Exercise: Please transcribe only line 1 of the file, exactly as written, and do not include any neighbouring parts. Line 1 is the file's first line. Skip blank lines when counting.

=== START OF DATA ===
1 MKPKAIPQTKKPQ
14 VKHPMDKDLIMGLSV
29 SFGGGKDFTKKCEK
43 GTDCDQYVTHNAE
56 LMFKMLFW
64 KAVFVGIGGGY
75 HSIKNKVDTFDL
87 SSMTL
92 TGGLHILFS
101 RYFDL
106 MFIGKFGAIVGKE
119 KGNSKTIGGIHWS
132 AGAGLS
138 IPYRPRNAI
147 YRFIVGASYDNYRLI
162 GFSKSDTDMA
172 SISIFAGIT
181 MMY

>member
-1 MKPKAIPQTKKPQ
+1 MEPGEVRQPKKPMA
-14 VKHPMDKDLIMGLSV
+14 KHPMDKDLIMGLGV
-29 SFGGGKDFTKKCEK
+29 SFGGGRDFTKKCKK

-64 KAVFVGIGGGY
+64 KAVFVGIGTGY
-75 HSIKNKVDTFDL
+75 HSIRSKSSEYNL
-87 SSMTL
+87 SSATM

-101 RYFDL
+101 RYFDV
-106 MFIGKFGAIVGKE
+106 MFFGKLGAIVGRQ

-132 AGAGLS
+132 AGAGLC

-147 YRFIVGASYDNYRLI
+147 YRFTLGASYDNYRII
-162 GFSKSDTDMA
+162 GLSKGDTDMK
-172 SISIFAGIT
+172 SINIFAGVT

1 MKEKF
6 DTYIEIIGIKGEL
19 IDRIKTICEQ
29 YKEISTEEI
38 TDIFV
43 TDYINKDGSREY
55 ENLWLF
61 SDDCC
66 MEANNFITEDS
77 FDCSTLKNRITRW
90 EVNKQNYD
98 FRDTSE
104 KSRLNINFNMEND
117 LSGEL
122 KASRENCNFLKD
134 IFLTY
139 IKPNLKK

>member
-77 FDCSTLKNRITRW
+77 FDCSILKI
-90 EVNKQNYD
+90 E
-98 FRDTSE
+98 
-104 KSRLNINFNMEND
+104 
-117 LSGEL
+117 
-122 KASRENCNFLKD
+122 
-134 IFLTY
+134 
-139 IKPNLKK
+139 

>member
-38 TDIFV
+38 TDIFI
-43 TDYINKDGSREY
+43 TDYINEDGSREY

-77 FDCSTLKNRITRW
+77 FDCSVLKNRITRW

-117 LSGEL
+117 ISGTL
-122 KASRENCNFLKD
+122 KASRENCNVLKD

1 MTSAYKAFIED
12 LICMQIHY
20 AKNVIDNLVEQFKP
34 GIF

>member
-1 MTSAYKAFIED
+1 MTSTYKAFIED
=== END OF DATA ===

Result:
1 MKPKAIPQTKKPQ